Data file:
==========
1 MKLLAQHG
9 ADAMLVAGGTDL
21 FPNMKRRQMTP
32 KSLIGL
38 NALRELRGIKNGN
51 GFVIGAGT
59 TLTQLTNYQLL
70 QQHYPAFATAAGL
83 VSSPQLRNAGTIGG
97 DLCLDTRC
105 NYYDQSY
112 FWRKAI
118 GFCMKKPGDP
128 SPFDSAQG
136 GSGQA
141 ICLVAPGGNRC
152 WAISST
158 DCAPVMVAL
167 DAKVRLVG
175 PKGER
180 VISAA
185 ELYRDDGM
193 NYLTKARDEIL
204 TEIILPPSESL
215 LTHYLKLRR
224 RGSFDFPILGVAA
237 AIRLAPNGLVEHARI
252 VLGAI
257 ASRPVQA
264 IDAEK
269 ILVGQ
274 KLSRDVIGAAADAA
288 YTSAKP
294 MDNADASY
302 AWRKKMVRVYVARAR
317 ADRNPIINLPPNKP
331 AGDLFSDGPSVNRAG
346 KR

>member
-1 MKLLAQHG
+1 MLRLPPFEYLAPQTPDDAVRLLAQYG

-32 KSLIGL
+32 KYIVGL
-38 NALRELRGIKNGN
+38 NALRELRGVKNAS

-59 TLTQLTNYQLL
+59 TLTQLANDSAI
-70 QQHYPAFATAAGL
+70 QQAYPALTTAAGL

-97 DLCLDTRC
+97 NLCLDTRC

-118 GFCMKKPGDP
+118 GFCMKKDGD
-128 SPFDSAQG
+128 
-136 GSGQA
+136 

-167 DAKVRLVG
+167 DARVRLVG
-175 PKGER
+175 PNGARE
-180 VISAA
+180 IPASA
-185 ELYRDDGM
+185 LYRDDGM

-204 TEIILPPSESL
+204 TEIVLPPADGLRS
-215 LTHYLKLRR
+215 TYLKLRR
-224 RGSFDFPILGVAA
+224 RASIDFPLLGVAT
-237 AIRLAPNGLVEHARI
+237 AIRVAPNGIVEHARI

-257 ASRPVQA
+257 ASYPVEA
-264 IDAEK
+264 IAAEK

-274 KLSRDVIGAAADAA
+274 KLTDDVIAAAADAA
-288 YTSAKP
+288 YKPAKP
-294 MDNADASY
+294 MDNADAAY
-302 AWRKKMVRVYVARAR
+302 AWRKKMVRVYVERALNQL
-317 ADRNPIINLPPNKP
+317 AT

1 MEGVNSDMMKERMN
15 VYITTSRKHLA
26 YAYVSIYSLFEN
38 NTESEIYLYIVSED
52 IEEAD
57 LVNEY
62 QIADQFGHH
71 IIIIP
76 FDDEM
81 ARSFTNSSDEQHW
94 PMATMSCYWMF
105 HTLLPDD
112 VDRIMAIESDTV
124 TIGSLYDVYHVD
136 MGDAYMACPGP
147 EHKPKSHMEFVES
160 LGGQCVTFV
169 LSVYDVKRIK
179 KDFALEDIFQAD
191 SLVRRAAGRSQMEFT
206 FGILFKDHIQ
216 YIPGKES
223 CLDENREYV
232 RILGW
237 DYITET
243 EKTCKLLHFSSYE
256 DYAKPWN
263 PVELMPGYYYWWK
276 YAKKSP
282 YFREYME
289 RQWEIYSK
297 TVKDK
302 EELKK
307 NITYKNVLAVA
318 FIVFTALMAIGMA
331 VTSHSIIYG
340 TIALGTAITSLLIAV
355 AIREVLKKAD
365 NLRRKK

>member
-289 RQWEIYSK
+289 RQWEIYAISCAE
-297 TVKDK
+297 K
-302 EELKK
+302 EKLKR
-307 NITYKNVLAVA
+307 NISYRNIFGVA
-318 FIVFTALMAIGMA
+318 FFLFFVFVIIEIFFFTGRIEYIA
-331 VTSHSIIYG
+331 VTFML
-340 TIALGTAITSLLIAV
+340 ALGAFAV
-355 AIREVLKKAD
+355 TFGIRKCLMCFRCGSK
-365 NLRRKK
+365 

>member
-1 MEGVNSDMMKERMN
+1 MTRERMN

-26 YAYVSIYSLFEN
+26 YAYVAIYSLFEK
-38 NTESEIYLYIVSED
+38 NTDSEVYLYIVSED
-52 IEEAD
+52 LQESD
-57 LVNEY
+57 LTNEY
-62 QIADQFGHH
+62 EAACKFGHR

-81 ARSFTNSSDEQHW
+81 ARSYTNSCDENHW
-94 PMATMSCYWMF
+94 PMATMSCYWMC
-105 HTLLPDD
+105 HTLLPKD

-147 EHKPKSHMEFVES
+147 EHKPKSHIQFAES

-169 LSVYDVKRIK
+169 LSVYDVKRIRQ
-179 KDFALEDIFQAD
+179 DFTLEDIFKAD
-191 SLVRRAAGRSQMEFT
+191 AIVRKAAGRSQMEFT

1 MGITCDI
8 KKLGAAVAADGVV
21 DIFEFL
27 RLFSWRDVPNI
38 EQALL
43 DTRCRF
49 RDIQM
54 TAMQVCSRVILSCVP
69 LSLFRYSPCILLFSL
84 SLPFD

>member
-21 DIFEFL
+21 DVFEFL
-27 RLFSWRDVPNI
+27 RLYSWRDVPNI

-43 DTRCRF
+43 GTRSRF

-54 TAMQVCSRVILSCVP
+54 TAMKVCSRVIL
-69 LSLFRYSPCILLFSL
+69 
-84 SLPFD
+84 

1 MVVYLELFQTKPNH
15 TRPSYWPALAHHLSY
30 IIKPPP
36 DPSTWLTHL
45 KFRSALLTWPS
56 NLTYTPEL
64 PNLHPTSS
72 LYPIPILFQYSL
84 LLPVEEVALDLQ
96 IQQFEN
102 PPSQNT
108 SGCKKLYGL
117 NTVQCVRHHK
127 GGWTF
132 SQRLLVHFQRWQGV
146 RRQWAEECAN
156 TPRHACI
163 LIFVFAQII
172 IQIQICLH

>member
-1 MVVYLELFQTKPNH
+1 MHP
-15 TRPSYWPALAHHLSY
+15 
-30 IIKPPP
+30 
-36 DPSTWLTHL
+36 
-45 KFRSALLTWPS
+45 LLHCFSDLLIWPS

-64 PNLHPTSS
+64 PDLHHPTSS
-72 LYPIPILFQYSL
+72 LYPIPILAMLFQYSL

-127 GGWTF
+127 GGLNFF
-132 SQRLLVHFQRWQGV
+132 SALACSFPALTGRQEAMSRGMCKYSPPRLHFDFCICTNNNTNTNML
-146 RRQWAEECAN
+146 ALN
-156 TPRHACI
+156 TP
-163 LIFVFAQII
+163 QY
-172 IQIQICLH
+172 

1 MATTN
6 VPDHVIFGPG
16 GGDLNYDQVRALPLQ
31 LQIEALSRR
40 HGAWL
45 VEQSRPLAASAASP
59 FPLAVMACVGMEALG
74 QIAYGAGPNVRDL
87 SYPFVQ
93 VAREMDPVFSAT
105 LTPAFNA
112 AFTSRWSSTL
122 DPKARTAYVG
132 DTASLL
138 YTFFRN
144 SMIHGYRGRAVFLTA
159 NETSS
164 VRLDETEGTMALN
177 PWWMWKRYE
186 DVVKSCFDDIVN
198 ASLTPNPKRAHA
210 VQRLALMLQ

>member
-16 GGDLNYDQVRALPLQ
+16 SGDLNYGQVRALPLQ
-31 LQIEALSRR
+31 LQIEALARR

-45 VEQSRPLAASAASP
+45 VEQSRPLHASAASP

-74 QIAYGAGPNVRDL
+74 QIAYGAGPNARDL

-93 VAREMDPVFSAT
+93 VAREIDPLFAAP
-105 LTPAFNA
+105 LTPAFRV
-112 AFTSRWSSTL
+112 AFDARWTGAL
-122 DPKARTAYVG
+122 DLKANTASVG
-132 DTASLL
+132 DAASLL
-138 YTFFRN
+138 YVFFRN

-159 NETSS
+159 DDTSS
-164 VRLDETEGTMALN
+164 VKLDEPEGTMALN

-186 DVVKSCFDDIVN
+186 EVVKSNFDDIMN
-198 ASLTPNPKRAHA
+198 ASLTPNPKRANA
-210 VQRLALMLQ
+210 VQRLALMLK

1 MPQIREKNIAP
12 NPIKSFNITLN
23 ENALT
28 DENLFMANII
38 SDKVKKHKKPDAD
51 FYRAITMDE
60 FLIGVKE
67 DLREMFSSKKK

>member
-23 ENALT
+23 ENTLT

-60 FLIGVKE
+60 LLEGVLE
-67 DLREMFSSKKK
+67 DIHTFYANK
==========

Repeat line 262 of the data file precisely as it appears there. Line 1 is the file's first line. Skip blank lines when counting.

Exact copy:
198 ASLTPNPKRAHA